Born on July 26, 1914 in the Eastern Townships, Marie-Anne is the second child of a Catholic family of four children. She is only thirteen when her father dies of Spanish flu. She continues attending the town school, but develops a very strong sense of responsibility, which will define her whole life. On August 15, 1930, when she is sixteen, she enters the community of the Filles de la Charité du Sacré-Cœur de Jésus, in Sherbrooke. She finishes her formation and takes her vows on August 10, 1933.
After working first years as a teacher, Marie-Anne is then asked to enroll at the Hôtel-Dieu of Montreal to obtain a nursing licence. She is happy to accept and dedicates herself to the different needs of the community: first, by teaching at the Nursing School of Sherbrooke’s Hôtel-Dieu, from 1943 to 1946, and then as head of the La Providence Hospital in Magog, from 1947 to 1952, where she also studies Administration. In 1952, she founds and runs the École des garde-malades auxiliaires, in Magog. In 1956, when the Magog hospital is no longer able to meet the needs of the population, she takes part in the project to build a second hospital, the so-called hôpital du peuple (People’s Hospital). The Filles de la Charité du Sacré-Cœur de Jésus had already invested an important amount of money in this project, in 1953. They eventually are granted subsidies to build the hospital. Marie-Anne Gendron takes over the hospital management till 1965, when she is appointed General Assistant of her community and has to leave for La-Salle-de-Vihiers, in France.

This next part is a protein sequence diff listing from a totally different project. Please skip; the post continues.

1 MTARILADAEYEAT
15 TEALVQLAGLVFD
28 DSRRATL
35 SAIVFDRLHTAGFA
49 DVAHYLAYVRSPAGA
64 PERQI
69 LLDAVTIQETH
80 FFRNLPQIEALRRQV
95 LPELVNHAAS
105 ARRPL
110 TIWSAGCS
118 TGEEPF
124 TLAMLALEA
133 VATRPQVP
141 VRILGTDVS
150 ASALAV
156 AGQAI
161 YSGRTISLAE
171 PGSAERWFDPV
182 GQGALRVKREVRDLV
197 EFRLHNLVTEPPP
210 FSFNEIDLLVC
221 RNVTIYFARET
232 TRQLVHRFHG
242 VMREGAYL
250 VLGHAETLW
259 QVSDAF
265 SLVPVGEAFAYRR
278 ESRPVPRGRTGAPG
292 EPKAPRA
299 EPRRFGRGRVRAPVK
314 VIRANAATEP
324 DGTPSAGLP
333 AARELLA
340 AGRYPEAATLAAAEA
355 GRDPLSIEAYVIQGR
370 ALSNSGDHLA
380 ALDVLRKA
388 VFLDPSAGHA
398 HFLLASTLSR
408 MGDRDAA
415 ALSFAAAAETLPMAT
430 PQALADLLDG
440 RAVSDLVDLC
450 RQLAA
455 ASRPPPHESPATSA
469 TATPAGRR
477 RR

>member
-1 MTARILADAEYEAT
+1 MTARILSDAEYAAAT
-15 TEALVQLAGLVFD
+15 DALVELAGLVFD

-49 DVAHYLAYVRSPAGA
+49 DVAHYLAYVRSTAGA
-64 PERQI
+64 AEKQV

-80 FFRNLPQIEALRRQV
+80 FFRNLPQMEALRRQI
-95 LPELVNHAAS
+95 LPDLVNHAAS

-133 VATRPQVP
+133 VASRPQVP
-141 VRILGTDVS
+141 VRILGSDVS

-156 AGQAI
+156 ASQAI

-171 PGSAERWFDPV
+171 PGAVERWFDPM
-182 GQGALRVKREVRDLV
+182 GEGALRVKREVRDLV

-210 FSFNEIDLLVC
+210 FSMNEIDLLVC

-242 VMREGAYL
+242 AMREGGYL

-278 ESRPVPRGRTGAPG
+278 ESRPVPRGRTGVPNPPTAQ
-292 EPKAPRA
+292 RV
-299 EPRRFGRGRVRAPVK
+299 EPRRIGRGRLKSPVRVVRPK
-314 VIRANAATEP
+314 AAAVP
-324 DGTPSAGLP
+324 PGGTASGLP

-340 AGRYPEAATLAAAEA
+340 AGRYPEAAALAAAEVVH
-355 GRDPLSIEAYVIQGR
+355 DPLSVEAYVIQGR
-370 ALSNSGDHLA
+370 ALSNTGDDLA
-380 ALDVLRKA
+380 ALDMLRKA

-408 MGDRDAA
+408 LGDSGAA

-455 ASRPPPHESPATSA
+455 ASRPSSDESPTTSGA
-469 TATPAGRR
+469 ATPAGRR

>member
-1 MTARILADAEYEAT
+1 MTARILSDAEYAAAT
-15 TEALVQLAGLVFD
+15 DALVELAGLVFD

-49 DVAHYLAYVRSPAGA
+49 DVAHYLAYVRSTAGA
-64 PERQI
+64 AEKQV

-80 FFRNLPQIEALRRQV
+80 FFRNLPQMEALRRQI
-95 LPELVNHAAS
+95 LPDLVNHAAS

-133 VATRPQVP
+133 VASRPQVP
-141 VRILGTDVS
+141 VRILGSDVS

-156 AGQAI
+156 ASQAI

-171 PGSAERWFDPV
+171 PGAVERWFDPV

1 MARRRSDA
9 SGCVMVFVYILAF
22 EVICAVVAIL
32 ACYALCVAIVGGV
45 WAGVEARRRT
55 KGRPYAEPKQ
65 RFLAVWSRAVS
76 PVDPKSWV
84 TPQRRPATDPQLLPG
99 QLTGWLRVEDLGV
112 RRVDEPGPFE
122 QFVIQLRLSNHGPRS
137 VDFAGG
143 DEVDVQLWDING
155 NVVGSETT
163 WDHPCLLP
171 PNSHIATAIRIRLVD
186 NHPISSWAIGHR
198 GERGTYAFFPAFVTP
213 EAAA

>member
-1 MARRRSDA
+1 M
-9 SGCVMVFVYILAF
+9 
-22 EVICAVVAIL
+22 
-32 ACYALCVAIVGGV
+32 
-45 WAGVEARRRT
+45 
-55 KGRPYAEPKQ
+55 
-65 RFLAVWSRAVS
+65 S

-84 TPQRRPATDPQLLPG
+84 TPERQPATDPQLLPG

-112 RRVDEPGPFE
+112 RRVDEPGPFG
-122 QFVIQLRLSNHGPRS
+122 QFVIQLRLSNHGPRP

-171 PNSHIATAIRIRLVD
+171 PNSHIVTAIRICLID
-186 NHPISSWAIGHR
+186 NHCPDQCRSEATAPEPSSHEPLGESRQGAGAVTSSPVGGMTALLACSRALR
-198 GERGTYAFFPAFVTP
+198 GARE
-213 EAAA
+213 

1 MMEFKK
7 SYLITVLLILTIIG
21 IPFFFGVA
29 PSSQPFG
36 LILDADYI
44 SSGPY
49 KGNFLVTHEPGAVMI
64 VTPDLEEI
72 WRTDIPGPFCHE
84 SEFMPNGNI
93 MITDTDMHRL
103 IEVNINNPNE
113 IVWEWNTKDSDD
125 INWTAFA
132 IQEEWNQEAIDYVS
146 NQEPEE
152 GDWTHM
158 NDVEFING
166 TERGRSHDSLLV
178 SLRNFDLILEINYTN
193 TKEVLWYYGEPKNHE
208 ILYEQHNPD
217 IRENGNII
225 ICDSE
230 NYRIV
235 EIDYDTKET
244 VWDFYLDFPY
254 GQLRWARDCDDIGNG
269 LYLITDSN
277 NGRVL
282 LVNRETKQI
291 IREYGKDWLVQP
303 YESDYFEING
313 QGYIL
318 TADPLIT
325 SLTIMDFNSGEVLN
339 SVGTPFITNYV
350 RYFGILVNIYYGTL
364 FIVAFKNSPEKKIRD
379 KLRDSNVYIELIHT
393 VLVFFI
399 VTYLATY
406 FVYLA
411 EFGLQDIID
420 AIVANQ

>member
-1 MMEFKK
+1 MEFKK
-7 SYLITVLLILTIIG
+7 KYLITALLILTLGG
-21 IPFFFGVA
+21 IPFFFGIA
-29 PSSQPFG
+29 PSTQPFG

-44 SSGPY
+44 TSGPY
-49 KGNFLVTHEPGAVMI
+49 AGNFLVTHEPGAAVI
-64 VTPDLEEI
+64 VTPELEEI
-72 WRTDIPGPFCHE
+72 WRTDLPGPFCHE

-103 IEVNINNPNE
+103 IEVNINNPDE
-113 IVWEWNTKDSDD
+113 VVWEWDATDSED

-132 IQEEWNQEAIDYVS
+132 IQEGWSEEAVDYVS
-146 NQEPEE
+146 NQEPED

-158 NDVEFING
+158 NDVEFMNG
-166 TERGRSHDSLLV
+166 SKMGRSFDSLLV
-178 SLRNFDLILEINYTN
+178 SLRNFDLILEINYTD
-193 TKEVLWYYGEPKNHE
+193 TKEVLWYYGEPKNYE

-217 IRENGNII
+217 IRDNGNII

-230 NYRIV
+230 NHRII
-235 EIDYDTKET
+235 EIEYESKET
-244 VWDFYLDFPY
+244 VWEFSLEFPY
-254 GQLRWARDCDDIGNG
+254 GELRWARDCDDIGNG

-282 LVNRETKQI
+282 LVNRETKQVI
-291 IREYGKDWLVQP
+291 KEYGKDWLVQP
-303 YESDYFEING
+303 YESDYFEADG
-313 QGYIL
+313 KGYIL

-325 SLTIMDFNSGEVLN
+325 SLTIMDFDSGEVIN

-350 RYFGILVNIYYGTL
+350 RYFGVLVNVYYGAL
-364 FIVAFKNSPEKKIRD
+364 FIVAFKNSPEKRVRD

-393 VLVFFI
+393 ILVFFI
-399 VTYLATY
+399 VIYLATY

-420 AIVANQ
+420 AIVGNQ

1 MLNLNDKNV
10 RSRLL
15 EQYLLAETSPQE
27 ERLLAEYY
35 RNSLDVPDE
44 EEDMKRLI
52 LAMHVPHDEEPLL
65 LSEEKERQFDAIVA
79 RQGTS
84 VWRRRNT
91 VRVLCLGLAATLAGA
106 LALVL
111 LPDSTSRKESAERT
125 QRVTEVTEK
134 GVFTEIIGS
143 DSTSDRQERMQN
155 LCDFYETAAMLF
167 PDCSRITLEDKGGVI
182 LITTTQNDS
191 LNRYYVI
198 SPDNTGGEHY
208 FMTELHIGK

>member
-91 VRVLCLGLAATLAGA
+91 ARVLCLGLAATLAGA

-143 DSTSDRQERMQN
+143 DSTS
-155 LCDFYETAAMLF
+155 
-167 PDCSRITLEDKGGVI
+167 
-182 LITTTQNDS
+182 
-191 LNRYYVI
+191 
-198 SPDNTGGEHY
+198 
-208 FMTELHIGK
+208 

She returns to Quebec in 1969, as Provincial Superior for two terms. Then, in 1977, she is elected Superior General, thus becoming the first Canadian sister to take on this role. She serves as leader of her community for 24 years. When she returns to Quebec in 1989, she is 75 years old. She is not yet ready to retire and wishes to continue serving the medical community. She therefore offers her help at the medical archives of the infirmary in Sherbrooke, until 1998. A woman of courage and tenacity, filled with hope, Marie-Anne dies on December 5, 2015, at the age of 101.